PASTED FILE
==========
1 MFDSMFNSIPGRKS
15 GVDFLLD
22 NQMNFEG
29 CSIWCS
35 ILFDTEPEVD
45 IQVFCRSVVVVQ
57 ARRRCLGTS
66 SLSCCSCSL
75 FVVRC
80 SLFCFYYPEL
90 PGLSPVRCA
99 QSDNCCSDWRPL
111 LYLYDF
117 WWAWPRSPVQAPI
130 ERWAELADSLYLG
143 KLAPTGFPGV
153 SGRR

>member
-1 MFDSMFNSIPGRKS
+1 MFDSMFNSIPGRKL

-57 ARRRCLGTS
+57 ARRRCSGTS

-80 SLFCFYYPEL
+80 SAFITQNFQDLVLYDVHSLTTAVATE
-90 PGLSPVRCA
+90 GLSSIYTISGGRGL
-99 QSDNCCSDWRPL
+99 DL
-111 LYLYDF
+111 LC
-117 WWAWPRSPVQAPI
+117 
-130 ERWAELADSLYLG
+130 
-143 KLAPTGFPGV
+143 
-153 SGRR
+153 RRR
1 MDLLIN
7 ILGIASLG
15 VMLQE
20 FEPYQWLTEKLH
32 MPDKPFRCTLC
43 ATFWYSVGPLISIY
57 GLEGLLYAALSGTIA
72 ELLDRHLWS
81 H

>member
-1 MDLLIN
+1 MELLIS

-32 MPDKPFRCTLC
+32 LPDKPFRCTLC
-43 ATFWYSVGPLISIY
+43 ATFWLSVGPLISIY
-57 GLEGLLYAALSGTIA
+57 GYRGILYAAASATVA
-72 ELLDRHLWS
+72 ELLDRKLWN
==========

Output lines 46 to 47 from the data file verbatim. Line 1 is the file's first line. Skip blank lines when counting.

72 ELLDRHLWS
81 H